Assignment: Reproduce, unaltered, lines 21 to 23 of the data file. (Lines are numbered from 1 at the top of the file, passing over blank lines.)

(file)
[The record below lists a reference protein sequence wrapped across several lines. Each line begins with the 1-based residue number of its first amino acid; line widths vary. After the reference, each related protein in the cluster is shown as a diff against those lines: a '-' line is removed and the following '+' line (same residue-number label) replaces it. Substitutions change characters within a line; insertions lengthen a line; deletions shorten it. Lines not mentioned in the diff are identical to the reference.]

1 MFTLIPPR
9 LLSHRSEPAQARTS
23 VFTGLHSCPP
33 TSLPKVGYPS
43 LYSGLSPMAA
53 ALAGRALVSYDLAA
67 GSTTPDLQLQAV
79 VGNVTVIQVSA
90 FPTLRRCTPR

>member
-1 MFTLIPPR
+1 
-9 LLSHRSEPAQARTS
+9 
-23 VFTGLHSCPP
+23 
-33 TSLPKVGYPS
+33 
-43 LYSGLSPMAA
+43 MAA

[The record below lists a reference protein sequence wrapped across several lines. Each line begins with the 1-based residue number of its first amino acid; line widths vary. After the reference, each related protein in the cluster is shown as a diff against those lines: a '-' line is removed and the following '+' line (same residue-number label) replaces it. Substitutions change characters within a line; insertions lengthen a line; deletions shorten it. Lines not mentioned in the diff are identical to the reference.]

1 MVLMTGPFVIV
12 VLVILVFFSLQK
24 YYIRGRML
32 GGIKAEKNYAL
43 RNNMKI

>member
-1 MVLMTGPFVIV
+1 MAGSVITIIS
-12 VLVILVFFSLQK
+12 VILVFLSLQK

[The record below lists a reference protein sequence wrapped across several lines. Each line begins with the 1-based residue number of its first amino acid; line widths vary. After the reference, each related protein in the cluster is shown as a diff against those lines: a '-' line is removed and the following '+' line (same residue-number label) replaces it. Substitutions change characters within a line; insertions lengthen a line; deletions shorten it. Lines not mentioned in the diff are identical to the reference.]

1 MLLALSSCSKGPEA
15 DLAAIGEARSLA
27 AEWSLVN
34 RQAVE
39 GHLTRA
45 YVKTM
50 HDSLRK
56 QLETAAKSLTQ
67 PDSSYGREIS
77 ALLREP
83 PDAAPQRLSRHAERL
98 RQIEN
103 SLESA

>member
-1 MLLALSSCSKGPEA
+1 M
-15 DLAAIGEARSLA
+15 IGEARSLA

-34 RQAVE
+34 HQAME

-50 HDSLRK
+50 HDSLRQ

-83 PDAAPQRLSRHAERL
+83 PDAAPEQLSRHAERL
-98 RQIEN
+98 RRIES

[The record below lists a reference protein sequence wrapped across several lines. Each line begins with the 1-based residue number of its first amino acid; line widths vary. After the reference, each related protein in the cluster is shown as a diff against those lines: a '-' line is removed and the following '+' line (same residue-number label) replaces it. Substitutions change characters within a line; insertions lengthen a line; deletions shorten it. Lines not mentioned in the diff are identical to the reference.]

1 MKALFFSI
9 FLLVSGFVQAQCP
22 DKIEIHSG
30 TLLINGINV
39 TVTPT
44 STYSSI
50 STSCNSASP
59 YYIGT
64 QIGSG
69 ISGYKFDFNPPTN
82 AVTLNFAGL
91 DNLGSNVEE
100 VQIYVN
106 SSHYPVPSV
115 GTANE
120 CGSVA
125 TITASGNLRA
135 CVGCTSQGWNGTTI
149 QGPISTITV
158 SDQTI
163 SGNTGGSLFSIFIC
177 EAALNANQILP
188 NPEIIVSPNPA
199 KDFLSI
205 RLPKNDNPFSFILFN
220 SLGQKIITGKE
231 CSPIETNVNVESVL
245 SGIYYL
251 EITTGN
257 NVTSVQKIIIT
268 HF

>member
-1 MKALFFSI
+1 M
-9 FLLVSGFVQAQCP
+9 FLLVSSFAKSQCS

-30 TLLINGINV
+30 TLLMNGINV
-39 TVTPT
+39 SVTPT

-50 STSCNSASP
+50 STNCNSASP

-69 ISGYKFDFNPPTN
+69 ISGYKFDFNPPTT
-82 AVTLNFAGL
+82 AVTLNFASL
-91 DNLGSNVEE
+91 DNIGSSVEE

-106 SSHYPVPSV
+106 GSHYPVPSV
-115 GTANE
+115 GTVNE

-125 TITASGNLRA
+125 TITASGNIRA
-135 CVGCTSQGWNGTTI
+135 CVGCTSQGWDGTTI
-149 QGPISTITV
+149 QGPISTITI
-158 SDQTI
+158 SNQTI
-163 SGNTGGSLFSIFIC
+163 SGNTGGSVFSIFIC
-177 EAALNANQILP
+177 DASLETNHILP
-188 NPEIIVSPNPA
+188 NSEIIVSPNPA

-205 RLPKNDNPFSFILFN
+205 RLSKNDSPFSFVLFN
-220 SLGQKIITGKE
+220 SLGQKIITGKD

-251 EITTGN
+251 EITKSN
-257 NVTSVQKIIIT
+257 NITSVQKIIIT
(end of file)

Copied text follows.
+43 MAA

[The record below lists a reference protein sequence wrapped across several lines. Each line begins with the 1-based residue number of its first amino acid; line widths vary. After the reference, each related protein in the cluster is shown as a diff against those lines: a '-' line is removed and the following '+' line (same residue-number label) replaces it. Substitutions change characters within a line; insertions lengthen a line; deletions shorten it. Lines not mentioned in the diff are identical to the reference.]

1 MVLMTGPFVIV